IMMIGRANTS OUT – MIGRATION MUST, 2022, Sonja Cowley / Giovanna León, © ZHdK

Just like humans, birds have many reasons to migrate; from changes in day length, low temperatures, changes in food supplies or even genetic predisposition.
In the last few years, the rhetoric around migration issues has become increasingly infused with fear. To be more specific, in Switzerland, there have been several movements that target migration as a dangerous and uncontrollable event.
In defence of the right of free movement, which we believe should be a human right regardless of borders and nations, we aimed to honour migrants by showcasing migration as what it truly is; a natural phenomenon as old as life on earth.

HURE – RUHE, 2022, Loïc Hommel / Nanthatchaporn Janthasom, © ZHdK

With the help of anagrams, the interactive poster attempts to deal with hate speech to playfully invalidate its negativity. The focus is on the terms whore (Hure) and calmness (Ruhe), which are invalidated in the interaction between visitor and graphic in an abstract representation of points. The colloquial insult is in a sense reappropriated. In the pictorial conversation, the hateful and sexist slur is transformed into something positive.

STONEWALL – STOLEN LAW, 2022, Lyvia Muniz / Benjamin Eggstein, © ZHdK

The 1960s and the preceding decades were unfriendly times for lesbian, gay, bisexual and transgender (LGBT). Even in hubs of progression such as New York city same-sex relationships were illegal.

The Stonewall Riots, began in the early morning hours of June 28, 1969, when New York City police raided the Stonewall Inn, a gay club, which then led to a riot. The Stonewall Riots catalyzed the gay rights movement in the United States and around the world, leading to today's Pride Parades.

YOU WERE ASKING FOR IT FAKE OWNERSHIP, 2022, Lea Bischoff / Elena Walther, © ZHdK

Hate speech affects people of all genders. Even victims of sexual assault are not spared. «She practically asked for it» is, unfortunately, a phrase thrown at women and girls in particular. If victims are perceived to wear certain clothes, they forfeit even the possession of their own bodies. We hold up a mirror to this disturbed perception of ownership.

Hate Speech Entwuerfe

Draft collection
, 2022, Lukman Aščić & Audrey-Meret Lohmann, Mo Bünzli & Carina Good, Lars Ziegler & Matthias Naegeli, Sonja Cowley & Giovanna Yanireth León Briceno, Loïc Hommel & Nanthatchaporn Janthasom, Luis Praxmarer & Tanja Landolt, Elena Walther & Lea Bischoff, Lyvia Muniz Gomes Wägli & Benjamin Eggstein, © ZHdK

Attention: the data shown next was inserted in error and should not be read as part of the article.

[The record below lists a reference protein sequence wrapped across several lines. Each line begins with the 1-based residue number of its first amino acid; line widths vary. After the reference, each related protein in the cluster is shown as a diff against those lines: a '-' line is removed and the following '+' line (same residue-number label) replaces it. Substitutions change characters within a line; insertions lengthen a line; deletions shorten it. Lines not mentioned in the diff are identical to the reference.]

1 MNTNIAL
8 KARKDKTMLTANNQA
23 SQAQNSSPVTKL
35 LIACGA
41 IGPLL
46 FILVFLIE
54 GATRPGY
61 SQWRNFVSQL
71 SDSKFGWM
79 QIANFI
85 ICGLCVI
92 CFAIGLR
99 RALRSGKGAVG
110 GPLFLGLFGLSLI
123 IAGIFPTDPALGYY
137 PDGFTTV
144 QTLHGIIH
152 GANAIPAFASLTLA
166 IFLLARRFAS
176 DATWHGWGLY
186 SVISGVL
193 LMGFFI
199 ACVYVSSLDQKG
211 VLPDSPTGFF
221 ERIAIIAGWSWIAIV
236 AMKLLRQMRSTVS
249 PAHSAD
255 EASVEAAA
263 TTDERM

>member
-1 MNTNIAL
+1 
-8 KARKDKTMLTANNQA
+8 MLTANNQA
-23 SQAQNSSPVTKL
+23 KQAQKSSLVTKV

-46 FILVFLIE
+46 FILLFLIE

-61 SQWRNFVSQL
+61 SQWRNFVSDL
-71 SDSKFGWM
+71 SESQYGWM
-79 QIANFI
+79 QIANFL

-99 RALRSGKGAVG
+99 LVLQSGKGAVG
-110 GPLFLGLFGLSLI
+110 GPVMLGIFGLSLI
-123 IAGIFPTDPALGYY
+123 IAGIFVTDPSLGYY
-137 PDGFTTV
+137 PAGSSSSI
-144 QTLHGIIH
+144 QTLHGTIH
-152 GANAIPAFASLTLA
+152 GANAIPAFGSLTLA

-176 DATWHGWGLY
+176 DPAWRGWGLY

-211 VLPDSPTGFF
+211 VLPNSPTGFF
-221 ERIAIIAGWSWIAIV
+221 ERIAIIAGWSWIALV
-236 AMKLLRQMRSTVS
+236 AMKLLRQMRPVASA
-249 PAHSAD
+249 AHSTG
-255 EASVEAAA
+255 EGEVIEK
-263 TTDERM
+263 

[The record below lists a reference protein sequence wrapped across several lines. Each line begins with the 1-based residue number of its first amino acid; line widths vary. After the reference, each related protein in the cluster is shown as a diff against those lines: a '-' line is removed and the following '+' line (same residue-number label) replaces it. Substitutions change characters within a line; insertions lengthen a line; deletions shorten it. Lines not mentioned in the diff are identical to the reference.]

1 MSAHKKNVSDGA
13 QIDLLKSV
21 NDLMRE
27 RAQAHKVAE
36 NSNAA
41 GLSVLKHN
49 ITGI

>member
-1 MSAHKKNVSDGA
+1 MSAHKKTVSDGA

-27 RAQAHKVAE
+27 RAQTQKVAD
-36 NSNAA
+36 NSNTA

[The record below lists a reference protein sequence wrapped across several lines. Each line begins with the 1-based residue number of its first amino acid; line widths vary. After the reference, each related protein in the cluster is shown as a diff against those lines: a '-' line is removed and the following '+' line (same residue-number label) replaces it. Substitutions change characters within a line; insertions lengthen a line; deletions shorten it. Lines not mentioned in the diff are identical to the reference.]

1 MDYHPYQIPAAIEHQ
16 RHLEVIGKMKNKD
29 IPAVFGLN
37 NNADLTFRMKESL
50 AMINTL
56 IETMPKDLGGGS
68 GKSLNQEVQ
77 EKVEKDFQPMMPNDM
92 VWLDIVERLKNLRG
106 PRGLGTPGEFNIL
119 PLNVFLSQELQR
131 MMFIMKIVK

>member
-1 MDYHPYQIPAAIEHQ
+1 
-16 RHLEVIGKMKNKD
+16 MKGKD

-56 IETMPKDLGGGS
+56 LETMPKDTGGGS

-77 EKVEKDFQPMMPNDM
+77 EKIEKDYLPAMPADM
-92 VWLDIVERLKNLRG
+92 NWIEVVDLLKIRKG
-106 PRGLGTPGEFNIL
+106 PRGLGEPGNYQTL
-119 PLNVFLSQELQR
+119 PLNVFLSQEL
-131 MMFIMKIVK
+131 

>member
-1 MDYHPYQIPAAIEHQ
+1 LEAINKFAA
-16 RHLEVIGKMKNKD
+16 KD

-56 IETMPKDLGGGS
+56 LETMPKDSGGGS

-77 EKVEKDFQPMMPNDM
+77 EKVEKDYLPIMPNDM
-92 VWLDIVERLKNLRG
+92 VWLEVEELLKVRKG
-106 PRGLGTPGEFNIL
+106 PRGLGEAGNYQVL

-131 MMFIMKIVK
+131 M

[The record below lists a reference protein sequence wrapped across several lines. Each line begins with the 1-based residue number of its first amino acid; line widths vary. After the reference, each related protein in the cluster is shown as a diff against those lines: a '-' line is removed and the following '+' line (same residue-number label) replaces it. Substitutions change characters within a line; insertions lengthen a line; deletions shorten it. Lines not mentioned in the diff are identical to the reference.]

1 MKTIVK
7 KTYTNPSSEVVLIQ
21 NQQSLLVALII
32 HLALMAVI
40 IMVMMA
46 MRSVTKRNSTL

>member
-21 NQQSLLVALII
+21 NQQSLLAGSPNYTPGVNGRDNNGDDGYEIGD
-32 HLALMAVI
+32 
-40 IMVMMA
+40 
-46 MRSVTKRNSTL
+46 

Related research

Dominik Hangartner, Gloria Gennaro, Sary Alasiri, Nicholas Bahrich, Alexandra Bornhoft, Joseph Boucher, Buket Buse Demirci, Laurenz Derksen, Aldo Hall, Matthias Jochum, Maria Murias Munoz, Marc Richter, Franziska Vogel, Felix Wüthrich, Salomé Wittwer, Fabrizio Gilardi, and Karsten Donnay, «Empathy-based Counterspeech Can Reduce Racist Hate Speech in a Social Media Field Experiment», in: Proceedings of the National Academy of Sciences of the United States of America, 2021.

Collaborators Stop Hate Speech

Team Science:

Project leaders: Prof. Dr. Karsten Donnay, Prof. Dr. Fabrizio Gilardi, Department of Political Science, UZH, Prof. Dr. Dominik Hangartner, Public Policy Group, ETH Zurich
Project managers: Dr. Philip Grech, Selina Kurer, Public Policy Group, ETH Zurich
Postdocs: Dr. Laura Bronner, Dr. Gloria Gennaro, Public Policy Group, ETH Zurich, Dr. Ana Kotarcic, Department of Political Science, UZH
PhD: Maël Kubli, Department of Political Science, UZH
Predoc: Laurenz Derksen, Public Policy Group, ETH Zurich
Data scientist: Dr. Bruno Wüest, Forschungsstelle Sotomo
Auxiliary assistants: Osama Abdullah, Department of Political Science, UZH, Nick Bachmann, Sotomo Research Center, Maxime Bataillard, Florian Curvaia, Public Policy Group, ETH Zurich, Florian Eblenkamp, Marc Eggenberger, Stephanie Fierz, Department of Political Science, UZH, Rachel Kunstmann, Public Policy Group, ETH Zurich,
Felicia Mändli, Fabio Melliger, Mattia Mettler, Paula Moser, Alexandra Nagel, Jonathan Progin, Jennifer Roberts, Department of Political Science, UZH
Intern: Cyril Bosshard, Sotomo Research Center

Team ZHdK:

Module leaders Reactive Signs: Luke Franzke, Rebecca Morganti-Pfaffhauser, Interaction Design, ZHdK
Design Interactive Posters: Lukman Aščić & Audrey-Meret Lohmann, Mo Bünzli & Carina Good, Lars Ziegler & Matthias Naegeli, Sonja Cowley & Giovanna Yanireth León Briceno, Loïc Hommel & Nanthatchaporn Janthasom, Luis Praxmarer & Tanja Landolt, Elena Walther & Lea Bischoff, Lyvia Muniz Gomes Wägli & Benjamin Eggstein, Students Interaction Design, ZHdK

Team Civil Society:

Project leaders: Sophie Achermann, Kathrin Bertschy, alliance F
Project staff: Morgane Bonvallat, Sasha Rosenstein, alliance F